- In the Wall AC Jacks: Smart plugs do in an emergency, but their wall wart designs are not the most attractive things you can have in their living rooms.
- An intelligent garage door opener can be remotely closed and can inform your smart home system at any time about its current status.
- Smoke and / or Carbon Monoxide Detector: When a fire breaks out while nobody is at home, what good is a standard siren? Smart models can often be incorporated into your HVAC system so that no smoke is circulated into any room and fresh air is produced when carbon monoxide is detected.
- Security cameras that let you see what is happening in and around your home and that can capture forensic evidence in the event of a break-in.
- Water Leakage Sensors: Leaky faucets, overcrowded toilets, and failing water heaters can cause thousands of dollars in damage to your home. Place these sensors in hazardous areas and you will be immediately alerted to the presence of water where it should not be. Some can even be integrated into smart valves that shut off the water automatically.
- Motorized blinds can darken your home theater for movie time or block the morning or afternoon sun that heats your home and makes your air conditioner work overtime
- An intelligent sprinkler controller takes into account hyperlocal weather conditions and soil moisture so it does not unnecessarily waste your lawns irrigated.
Although you can set up a smart home without a hub, you get a lot more from your system when you install one. Why? Because the true power in a smart home comes from the cooperation of all products. For example, you could use your smart home hub to:
- Control all the lighting in your home, even when you're away on vacation.
- Program the lighting in the bedrooms to flash and shut down your HVAC system when smoke is detected.
- If a significant water leak is detected, turn off the main water valve.
- If the living room gets too warm, lower the blinds automatically.
- Brighten up lights and turn on music. Get up in the morning.
- Disable the alarm system when an authorized user enters the correct PIN on a Smart Lock.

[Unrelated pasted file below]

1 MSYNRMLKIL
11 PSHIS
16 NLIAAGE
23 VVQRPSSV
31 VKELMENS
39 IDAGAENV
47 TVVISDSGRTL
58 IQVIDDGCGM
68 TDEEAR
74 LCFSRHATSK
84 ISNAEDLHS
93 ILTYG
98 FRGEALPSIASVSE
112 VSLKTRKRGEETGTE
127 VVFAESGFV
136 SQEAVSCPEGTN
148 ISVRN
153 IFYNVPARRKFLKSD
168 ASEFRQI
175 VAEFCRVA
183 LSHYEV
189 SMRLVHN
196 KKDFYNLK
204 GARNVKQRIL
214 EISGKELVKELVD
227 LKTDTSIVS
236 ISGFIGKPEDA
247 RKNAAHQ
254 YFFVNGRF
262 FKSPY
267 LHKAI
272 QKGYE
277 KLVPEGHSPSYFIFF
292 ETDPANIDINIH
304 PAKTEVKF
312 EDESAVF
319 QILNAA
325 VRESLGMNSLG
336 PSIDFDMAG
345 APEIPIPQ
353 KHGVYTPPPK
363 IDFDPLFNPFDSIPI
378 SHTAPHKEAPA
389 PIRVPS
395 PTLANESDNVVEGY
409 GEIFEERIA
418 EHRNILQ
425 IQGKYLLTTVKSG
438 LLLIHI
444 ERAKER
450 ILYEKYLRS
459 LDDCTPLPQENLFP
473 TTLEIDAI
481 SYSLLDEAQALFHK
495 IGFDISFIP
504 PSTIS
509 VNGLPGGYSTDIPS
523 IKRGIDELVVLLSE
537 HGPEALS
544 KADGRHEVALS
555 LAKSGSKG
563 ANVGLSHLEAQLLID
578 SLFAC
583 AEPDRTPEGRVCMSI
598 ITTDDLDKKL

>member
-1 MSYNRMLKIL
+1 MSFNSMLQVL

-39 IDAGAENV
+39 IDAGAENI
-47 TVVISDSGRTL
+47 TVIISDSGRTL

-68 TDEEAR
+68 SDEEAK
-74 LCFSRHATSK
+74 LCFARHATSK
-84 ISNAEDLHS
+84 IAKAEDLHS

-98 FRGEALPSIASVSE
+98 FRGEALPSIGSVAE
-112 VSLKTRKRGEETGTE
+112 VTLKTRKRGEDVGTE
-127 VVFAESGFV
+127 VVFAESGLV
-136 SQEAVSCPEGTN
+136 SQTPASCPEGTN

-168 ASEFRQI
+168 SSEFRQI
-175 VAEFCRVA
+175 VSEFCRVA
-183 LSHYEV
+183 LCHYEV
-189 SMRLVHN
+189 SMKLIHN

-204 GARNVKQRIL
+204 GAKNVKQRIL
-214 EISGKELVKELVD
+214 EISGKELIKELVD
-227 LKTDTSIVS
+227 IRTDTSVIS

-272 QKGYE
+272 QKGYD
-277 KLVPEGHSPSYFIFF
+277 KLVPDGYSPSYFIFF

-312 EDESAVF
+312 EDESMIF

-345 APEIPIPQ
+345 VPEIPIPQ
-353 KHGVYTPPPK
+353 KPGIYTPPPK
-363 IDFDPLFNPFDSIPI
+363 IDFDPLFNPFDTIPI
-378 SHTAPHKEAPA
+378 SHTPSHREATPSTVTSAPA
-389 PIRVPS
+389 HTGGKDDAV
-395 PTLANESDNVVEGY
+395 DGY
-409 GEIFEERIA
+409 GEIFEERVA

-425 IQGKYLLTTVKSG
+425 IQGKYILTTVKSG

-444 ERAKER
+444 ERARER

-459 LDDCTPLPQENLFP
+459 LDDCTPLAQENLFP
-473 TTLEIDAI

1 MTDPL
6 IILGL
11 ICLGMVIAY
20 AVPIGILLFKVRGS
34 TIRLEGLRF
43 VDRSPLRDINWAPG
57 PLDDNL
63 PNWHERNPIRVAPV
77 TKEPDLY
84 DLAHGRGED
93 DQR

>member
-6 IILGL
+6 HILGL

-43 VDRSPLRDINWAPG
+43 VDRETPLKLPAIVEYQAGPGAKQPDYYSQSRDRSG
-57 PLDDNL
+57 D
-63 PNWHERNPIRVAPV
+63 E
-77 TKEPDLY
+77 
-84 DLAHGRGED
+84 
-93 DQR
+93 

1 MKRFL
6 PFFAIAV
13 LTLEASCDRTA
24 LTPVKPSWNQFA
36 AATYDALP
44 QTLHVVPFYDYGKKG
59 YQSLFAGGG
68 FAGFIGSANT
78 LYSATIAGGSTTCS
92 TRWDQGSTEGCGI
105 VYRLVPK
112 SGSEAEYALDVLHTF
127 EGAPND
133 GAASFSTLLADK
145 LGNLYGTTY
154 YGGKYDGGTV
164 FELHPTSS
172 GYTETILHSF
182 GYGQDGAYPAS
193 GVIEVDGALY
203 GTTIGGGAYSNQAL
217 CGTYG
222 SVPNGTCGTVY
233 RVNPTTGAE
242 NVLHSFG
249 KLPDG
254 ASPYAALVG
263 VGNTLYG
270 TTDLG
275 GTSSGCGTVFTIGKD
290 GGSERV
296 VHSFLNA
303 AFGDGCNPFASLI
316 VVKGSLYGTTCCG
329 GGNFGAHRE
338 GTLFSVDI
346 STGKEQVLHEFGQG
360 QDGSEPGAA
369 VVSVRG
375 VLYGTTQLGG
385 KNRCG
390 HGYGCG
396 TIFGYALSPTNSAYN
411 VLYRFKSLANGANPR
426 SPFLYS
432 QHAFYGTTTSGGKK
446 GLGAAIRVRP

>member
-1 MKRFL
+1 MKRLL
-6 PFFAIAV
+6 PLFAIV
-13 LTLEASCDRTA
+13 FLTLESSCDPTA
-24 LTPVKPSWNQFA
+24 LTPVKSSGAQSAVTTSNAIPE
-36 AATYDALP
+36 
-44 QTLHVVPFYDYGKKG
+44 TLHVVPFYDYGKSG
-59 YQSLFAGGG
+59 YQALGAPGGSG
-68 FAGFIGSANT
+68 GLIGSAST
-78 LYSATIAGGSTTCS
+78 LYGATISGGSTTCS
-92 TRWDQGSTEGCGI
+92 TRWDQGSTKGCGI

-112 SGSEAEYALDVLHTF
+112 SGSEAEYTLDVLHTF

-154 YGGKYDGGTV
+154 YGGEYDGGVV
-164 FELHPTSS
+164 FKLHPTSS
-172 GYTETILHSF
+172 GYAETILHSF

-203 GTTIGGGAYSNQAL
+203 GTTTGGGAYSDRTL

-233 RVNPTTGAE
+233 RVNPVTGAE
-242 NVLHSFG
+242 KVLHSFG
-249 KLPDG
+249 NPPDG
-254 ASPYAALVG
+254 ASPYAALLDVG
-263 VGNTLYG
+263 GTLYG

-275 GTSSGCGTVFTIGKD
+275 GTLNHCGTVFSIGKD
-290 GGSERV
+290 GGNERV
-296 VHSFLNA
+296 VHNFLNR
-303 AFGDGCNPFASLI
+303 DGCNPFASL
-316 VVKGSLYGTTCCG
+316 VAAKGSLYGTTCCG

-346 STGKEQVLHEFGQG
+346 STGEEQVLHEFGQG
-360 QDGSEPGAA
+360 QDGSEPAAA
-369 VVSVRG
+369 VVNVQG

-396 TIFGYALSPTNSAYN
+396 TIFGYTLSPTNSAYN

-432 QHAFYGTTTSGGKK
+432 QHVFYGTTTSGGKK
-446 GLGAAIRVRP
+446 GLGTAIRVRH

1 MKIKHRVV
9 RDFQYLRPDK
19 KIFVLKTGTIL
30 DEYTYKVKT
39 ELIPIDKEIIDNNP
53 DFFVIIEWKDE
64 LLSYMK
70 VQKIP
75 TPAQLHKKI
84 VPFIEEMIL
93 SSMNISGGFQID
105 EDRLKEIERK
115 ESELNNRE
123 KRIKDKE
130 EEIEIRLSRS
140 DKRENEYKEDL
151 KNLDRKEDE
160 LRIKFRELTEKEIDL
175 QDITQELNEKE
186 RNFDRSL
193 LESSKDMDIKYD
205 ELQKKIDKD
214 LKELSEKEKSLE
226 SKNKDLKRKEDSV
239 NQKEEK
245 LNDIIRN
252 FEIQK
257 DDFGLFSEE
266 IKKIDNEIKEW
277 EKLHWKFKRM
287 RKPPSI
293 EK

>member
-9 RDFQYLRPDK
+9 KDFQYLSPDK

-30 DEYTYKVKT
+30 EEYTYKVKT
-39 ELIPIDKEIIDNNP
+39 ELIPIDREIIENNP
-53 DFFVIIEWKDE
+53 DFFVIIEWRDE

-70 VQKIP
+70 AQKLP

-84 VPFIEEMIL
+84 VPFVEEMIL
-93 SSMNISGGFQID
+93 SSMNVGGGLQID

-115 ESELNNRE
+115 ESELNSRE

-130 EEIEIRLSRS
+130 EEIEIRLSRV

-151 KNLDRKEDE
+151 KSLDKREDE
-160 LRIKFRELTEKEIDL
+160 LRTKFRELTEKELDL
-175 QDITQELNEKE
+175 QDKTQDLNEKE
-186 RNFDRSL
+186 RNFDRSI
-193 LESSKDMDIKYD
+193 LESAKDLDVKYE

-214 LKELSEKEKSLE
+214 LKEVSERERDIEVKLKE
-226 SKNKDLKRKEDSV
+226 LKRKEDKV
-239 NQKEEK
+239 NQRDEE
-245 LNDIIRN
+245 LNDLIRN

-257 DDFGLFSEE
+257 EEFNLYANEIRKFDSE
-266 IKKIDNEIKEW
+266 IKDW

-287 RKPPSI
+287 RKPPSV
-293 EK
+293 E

The sky is the limit and comes with automation and interactions like these are half the fun of living in a smart home. In addition, tools like IFTTT (If This Then That) further extend these ideas and allow you to easily create "applets" that enable collaboration between different devices, even if your hub does not officially support them. (An example would be if the color of your intelligent light bulb changes to red when the pollen count outside rises to a level that could trigger a severe allergic reaction.)
The Best of Both Worlds
If you want a smart home system that can also be used for home security choose one that supports at least door, window and motion sensors ; that has a siren in its center (or allows someone to be added); and that offers either personal or professional supervision.
Whichever system you embark on today, you know that you are not bound to it forever, provided it's based on the most common wireless models: Wi-Fi and either Z-Wave or ZigBee. No vendor masters all of these standards, and many of today's hubs use all three.
While it may be a bit of a hassle to pair dozens or dozens of sensors and other devices with a new hub, if something better catches your imagination in a few years, it will not be impossible.
Did you decide?
If, after evaluating all this information, you have decided to invest in a smart home system, you can check out our top tips in both categories and see our recent reviews here. If you want to learn more about security systems first, here is just as much a story about them.